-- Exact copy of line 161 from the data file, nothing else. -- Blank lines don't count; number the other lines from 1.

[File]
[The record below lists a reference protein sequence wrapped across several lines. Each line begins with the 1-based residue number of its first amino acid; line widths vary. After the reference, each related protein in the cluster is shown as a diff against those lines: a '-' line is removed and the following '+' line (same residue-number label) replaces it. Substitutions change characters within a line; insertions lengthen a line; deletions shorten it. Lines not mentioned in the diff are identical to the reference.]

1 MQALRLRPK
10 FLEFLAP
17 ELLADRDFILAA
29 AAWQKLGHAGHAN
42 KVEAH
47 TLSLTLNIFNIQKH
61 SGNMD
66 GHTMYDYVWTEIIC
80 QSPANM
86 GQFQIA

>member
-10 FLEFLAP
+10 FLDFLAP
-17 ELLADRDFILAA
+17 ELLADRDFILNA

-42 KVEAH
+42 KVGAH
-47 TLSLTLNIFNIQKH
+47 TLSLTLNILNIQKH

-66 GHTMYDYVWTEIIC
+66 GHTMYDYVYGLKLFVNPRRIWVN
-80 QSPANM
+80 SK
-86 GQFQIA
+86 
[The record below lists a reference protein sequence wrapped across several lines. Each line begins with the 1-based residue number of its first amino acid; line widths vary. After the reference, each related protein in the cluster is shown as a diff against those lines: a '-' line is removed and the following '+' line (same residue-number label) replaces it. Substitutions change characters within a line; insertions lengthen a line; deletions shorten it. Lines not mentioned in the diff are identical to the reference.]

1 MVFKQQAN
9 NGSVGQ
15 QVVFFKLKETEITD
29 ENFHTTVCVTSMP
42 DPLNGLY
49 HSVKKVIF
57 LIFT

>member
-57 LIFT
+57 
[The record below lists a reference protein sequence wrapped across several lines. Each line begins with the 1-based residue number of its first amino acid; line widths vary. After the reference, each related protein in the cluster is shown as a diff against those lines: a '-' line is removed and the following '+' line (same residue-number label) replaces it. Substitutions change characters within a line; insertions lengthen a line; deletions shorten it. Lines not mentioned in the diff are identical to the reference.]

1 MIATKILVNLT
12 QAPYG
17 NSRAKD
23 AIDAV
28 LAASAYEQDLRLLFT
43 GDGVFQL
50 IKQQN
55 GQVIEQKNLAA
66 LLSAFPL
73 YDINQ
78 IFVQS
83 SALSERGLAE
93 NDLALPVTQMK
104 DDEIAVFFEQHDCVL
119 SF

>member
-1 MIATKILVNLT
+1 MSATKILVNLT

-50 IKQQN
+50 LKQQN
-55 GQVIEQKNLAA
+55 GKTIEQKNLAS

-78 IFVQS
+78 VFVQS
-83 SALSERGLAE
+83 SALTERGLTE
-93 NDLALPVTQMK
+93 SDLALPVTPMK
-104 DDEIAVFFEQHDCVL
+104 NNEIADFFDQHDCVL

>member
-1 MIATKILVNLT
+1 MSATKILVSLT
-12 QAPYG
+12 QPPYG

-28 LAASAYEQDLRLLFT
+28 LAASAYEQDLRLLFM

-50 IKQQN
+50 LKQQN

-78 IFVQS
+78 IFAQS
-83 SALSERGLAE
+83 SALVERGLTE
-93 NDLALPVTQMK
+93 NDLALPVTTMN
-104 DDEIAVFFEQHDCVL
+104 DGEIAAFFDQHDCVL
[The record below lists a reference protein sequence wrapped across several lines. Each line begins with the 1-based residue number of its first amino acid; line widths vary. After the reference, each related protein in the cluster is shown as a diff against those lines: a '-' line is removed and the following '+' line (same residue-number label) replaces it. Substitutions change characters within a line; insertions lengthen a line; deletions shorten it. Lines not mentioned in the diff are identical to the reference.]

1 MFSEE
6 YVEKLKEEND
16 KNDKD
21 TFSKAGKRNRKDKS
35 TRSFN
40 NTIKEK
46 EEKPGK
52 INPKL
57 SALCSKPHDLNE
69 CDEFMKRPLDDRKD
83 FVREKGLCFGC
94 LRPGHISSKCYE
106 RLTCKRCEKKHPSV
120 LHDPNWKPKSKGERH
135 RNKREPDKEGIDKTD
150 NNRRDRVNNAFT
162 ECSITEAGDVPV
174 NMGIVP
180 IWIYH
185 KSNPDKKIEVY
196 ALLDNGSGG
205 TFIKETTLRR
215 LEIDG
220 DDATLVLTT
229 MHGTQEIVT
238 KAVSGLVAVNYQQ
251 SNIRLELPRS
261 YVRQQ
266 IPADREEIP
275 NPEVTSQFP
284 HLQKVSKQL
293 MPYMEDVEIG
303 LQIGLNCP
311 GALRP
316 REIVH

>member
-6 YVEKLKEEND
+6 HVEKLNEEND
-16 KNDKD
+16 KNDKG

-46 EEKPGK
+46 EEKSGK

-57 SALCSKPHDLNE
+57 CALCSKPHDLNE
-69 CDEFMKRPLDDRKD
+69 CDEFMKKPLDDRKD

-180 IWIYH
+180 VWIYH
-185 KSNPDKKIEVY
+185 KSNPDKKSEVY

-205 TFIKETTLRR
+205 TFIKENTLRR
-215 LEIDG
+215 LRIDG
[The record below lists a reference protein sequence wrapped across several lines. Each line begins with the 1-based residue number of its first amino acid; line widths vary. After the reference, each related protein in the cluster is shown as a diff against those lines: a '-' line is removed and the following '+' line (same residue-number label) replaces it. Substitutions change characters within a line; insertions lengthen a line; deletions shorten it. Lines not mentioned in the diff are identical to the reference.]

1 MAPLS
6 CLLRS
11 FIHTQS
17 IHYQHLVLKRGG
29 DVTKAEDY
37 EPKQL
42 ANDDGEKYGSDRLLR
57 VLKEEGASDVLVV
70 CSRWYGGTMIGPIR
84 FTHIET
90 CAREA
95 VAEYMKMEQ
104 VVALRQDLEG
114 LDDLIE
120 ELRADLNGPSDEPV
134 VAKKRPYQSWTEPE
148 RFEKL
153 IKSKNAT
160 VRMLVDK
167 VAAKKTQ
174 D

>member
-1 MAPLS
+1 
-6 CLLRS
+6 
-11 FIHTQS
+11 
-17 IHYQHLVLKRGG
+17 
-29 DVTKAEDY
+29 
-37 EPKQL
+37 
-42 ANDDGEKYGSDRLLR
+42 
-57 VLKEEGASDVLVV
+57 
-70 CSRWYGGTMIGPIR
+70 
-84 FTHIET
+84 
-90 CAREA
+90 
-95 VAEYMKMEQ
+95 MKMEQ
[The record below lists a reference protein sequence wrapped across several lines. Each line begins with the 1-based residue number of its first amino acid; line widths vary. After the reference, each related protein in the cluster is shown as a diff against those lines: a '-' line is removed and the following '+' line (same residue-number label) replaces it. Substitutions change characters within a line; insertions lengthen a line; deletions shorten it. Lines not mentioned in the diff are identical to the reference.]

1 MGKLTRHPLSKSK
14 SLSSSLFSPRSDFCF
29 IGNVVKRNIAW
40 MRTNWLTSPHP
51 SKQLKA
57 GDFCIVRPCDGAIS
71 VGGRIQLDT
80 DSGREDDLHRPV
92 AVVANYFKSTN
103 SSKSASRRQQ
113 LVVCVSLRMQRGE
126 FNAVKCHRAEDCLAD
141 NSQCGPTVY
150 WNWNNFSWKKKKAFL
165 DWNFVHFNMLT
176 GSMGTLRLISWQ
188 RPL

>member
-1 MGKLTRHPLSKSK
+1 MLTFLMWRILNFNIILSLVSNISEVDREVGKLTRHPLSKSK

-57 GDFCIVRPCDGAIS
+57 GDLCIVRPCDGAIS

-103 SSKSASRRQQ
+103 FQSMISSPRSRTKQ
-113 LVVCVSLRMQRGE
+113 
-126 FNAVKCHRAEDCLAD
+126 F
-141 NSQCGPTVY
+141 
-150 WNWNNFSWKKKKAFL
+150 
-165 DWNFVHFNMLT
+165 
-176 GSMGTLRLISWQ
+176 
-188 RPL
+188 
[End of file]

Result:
167 VAAKKTQ